In This Article Expand or collapse the "in this article" section Children's Media Culture

  • Introduction
  • General Overviews
  • Readers and Anthologies
  • Reference Resources
  • Journals
  • Youth Media
  • Gender
  • Media Power
  • Global/Transnational Studies
  • Print Media
  • Children and Television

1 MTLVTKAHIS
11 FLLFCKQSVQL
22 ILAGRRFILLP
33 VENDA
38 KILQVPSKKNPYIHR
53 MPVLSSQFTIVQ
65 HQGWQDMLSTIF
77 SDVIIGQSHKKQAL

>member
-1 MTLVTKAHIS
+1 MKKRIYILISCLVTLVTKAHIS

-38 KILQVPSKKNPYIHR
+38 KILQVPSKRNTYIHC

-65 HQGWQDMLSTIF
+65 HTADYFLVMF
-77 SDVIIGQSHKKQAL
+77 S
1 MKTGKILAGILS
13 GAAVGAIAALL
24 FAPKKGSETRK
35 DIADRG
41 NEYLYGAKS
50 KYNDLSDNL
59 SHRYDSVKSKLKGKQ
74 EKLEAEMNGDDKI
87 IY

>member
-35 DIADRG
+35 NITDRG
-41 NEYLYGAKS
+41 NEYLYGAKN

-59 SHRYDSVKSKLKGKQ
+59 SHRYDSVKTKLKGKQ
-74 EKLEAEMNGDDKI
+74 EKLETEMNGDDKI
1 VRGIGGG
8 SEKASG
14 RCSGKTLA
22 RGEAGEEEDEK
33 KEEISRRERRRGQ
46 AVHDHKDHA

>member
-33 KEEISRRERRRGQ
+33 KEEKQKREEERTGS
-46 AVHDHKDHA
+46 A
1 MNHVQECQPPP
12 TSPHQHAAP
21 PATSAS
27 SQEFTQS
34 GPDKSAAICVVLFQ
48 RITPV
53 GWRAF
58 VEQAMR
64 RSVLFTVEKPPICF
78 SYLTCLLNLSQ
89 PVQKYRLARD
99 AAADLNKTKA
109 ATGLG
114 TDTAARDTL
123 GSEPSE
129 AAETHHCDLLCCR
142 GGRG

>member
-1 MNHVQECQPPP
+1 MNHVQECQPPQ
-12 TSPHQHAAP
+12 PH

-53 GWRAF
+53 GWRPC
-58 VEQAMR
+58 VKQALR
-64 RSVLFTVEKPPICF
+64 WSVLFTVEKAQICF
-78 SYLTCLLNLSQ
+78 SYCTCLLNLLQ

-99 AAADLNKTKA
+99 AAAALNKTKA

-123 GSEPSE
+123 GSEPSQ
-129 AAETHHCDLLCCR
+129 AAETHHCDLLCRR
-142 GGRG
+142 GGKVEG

• New Media and Participatory Audiences
  • Television Audiences

Childhood Studies Children's Media Culture
Chris Richards, Rebekah Willett
  • LAST REVIEWED: 23 March 2012
  • LAST MODIFIED: 23 March 2012
  • DOI: 10.1093/obo/9780199791231-0028